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In the perfect explanation of Bayes' Theorem here as far as I know features of the class should be independent. The question is how to prove statistically that two given features are independent? I know Chi-test and Principal Component Analysis so far for analysing independence of two given variables. Is it sufficient to analyse with Chi-test independence of variables?

Note that the easy way to say that two variables are independent is to see their correlation, but sometimes it is not sufficient to say that two variables are not independent when there is no correlation between them.

Hope I could explain my question.

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When using naive bayes usually we don't bother to test for independence of the variables. This is the "naive" part of naive bayes. The algorithm works well for classification even if the variables are not independent.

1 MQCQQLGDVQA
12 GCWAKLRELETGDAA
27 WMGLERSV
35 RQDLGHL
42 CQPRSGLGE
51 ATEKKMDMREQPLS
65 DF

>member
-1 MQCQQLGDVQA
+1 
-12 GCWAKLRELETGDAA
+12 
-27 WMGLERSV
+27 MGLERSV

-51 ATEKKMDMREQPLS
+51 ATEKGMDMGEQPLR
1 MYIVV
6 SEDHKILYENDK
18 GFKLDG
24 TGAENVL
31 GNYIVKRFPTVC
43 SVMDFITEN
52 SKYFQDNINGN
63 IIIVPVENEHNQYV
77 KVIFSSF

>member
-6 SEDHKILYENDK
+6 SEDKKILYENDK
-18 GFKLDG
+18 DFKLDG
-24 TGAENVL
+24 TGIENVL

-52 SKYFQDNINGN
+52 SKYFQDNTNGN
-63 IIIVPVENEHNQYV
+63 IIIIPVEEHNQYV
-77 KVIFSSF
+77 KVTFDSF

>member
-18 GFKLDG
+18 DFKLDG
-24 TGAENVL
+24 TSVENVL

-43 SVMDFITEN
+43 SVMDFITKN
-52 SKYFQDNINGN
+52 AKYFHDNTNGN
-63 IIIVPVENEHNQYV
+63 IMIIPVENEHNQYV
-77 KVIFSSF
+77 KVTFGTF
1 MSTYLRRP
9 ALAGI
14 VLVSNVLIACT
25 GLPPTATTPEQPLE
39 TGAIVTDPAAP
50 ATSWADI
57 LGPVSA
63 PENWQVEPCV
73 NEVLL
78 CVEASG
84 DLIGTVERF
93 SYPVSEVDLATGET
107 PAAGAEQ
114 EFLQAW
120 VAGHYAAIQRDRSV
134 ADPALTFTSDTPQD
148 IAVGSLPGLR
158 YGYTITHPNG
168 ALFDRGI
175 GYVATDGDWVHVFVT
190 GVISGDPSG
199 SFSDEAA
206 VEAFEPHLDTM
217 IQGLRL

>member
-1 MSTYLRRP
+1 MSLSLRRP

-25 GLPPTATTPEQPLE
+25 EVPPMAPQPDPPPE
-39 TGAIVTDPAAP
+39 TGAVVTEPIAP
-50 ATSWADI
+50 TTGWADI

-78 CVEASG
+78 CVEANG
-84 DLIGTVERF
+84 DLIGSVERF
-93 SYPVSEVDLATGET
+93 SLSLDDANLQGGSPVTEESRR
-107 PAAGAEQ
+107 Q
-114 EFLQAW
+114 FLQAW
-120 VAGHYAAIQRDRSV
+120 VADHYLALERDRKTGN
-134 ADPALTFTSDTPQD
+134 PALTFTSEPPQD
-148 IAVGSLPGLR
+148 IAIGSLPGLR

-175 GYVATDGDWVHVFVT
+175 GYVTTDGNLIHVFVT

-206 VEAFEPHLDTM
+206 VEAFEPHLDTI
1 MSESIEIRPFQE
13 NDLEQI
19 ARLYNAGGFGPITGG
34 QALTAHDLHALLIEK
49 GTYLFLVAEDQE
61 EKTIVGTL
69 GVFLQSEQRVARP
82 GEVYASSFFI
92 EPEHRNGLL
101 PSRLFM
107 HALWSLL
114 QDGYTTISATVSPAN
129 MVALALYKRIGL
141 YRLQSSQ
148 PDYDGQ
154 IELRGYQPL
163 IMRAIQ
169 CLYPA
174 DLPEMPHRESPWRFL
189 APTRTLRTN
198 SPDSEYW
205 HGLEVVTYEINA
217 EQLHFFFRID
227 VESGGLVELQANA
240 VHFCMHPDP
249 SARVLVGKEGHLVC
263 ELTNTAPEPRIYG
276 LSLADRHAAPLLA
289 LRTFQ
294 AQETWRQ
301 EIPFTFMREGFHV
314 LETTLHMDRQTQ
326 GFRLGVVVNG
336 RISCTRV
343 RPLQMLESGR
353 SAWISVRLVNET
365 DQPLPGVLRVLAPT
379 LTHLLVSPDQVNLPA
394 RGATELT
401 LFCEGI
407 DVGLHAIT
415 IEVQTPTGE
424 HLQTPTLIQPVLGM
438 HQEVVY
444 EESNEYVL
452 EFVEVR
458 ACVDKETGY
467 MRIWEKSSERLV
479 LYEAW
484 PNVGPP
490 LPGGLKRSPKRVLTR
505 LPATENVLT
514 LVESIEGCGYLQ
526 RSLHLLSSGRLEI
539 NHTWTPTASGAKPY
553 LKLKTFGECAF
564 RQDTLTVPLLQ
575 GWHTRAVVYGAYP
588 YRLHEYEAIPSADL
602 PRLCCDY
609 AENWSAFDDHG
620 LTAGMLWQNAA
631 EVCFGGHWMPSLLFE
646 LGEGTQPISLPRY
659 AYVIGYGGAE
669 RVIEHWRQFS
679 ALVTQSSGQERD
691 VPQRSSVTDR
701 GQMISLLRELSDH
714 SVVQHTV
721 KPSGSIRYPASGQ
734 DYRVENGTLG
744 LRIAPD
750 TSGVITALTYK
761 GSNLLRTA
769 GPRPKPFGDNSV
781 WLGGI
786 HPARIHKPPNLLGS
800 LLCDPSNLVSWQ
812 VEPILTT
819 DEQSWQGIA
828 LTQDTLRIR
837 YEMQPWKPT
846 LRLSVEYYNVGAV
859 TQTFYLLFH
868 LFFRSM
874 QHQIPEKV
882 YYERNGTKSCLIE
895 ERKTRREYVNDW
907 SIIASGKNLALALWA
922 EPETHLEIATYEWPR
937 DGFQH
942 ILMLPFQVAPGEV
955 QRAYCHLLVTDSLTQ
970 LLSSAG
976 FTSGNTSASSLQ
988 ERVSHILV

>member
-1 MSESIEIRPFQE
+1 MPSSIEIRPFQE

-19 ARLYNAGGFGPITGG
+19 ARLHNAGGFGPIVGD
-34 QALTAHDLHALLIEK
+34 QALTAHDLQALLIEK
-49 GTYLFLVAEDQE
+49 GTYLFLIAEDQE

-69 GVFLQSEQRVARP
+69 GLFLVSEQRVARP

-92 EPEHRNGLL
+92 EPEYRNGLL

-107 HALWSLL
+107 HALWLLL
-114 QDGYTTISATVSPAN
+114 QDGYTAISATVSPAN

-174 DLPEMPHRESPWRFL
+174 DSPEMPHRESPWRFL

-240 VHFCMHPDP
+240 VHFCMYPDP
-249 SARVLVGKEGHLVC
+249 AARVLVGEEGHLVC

If you did want to check for independence you would need an exponential amount of data with respect to the number of variables. It is unlikely that you would have enough data. Lack of correlation does not imply independence.

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  • $\begingroup$ But what about this statement - In machine learning, naive Bayes classifiers are a family of simple probabilistic classifiers based on applying Bayes' theorem with strong (naive) independence assumptions between the features. Source: en.wikipedia.org/wiki/Naive_Bayes_classifier $\endgroup$ – Bakhtiyor Sep 28 '14 at 23:27
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    $\begingroup$ The assumption is that the variables are independence. It is naive because we know that the variables are likely not independent but we make the assumption anyway. $\endgroup$ – Aaron Sep 29 '14 at 0:51

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